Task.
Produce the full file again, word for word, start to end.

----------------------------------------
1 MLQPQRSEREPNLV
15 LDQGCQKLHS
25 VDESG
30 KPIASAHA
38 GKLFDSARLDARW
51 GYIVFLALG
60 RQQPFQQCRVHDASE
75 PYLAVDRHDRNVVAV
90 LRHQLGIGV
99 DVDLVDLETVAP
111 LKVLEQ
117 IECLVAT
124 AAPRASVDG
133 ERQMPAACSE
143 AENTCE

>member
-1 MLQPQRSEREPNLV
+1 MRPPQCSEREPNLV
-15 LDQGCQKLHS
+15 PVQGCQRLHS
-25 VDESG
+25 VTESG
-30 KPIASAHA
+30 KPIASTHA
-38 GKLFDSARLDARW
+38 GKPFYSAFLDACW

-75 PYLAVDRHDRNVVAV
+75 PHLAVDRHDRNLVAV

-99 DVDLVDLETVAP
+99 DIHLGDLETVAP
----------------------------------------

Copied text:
1 MLQPQRSEREPNLV
15 LDQGCQKLHS
25 VDESG
30 KPIASAHA
38 GKLFDSARLDARW
51 GYIVFLALG
60 RQQPFQQCRVHDASE
75 PYLAVDRHDRNVVAV
90 LRHQLGIGV
99 DVDLVDLETVAP
111 LKVLEQ
117 IECLVAT
124 AAPRASVDG
133 ERQMPAACSE
143 AENTCE

>member
-1 MLQPQRSEREPNLV
+1 MRPPQCSEREPNLV
-15 LDQGCQKLHS
+15 PVQGCQRLHS
-25 VDESG
+25 VTESG
-30 KPIASAHA
+30 KPIASTHA
-38 GKLFDSARLDARW
+38 GKPFYSAFLDACW

-75 PYLAVDRHDRNVVAV
+75 PHLAVDRHDRNLVAV

-99 DVDLVDLETVAP
+99 DIHLGDLETVAP